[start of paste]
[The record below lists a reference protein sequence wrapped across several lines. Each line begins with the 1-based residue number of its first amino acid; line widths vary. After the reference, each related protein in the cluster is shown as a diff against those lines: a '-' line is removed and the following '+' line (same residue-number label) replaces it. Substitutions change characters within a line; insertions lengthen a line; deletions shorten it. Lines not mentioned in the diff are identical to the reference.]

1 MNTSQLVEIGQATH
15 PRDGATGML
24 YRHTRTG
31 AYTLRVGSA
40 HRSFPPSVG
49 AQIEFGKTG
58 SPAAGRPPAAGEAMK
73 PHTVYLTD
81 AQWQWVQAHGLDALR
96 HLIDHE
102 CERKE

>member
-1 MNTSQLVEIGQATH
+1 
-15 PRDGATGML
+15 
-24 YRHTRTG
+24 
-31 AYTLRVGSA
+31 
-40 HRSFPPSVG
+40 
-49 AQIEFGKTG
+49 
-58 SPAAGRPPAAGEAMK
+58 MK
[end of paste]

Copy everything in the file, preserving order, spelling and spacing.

[The record below lists a reference protein sequence wrapped across several lines. Each line begins with the 1-based residue number of its first amino acid; line widths vary. After the reference, each related protein in the cluster is shown as a diff against those lines: a '-' line is removed and the following '+' line (same residue-number label) replaces it. Substitutions change characters within a line; insertions lengthen a line; deletions shorten it. Lines not mentioned in the diff are identical to the reference.]

1 MNTSQLVEIGQATH
15 PRDGATGML
24 YRHTRTG
31 AYTLRVGSA
40 HRSFPPSVG
49 AQIEFGKTG
58 SPAAGRPPAAGEAMK
73 PHTVYLTD
81 AQWQWVQAHGLDALR
96 HLIDHE
102 CERKE

>member
-1 MNTSQLVEIGQATH
+1 
-15 PRDGATGML
+15 
-24 YRHTRTG
+24 
-31 AYTLRVGSA
+31 
-40 HRSFPPSVG
+40 
-49 AQIEFGKTG
+49 
-58 SPAAGRPPAAGEAMK
+58 MK